Background: Mortality in cohorts with a single ventricle remains high with multiple associated factors. The effect of heart block during stage I palliation remains unclear.
Objective: The purpose of this study was to study patient and surgical risks of heart block and its effect on 12-month transplant-free survival in patients with a single ventricle.
Methods: Patient, surgical, outcome data and heart block status (transient and permanent) were obtained from the National Pediatric Cardiology Quality Improvement Collaborative single ventricle database. Bivariate analysis was performed comparing patients with and without heart block, and multivariate modeling was used to identify variables associated with block. One-year outcomes were analyzed to identify variables associated with lower 12-month transplant-free survival.
Results: In total, 1423 patients were identified, of whom 28 (2%) developed heart block (second degree or complete) during their surgical admission. Associated risk factors for block included heterotaxy syndrome (odds ratio [OR] 6.4) and atrial flutter/fibrillation (OR 3.8). Patients with heart block had lower 12-month survival, though only in patients with complete heart block as opposed to second degree block. At 12 months of age, 43% (12/28) of patients with heart block died and were more likely to experience mortality at 12 months than patients without block (OR 4.9; 95% confidence interval 1.4-17.5; P = .01).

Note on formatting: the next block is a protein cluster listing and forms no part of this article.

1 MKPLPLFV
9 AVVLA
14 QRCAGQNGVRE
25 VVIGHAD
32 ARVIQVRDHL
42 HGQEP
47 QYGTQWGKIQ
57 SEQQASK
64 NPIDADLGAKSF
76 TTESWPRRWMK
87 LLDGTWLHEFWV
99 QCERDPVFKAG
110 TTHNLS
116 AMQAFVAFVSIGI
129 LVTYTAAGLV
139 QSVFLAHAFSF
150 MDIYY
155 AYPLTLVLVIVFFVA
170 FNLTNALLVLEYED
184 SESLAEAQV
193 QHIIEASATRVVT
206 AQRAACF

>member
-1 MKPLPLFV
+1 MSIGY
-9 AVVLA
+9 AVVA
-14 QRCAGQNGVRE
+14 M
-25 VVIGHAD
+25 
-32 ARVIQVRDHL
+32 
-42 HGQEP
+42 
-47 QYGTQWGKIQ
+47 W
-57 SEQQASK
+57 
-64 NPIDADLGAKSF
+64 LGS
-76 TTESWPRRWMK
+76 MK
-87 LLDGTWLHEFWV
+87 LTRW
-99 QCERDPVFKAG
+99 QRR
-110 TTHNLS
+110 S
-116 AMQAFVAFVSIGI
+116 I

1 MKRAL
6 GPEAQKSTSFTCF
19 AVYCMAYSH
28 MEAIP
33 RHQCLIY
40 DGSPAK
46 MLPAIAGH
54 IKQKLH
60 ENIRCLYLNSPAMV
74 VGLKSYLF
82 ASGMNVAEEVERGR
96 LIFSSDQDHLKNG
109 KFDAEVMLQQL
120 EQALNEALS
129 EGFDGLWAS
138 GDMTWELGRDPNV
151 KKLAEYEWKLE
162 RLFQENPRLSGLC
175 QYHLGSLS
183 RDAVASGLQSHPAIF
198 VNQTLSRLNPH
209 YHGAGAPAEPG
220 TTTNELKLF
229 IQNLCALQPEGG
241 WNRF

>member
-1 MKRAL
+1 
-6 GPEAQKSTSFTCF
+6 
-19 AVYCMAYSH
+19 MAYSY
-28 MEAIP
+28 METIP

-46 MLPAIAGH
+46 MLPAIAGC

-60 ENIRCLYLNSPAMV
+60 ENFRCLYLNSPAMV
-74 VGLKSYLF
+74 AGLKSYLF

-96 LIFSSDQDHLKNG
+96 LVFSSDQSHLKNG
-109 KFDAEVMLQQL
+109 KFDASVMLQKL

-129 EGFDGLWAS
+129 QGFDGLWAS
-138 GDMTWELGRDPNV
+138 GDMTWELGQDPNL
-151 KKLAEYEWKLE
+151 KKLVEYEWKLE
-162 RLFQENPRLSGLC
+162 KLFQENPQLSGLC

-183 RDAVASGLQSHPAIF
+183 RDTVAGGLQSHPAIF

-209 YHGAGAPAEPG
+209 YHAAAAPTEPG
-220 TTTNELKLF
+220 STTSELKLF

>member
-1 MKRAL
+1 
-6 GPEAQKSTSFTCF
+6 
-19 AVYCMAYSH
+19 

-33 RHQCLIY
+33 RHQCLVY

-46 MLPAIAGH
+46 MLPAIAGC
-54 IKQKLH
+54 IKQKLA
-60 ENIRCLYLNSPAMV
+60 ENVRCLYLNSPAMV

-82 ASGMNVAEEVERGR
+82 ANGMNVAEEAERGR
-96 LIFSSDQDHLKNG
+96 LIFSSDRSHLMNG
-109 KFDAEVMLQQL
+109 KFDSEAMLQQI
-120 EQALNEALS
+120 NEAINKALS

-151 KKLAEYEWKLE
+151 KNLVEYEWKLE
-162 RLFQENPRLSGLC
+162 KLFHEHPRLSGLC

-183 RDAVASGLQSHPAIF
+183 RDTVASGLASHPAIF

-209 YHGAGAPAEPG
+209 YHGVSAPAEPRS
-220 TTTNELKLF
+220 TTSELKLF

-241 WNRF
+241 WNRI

Conclusion: Although rare, complete heart block after stage I palliation represents an additional risk of poor outcomes in this high-risk patient population. Heterotaxy syndrome was the most significant risk factor for the development of heart block after stage I palliation. The role of transient block in outcomes and potential rescue with long-term pacing remains unknown and requires additional study.
Keywords: Heart block; Hypoplastic left heart syndrome; Pediatric cardiology; Stage I palliation; Survival.
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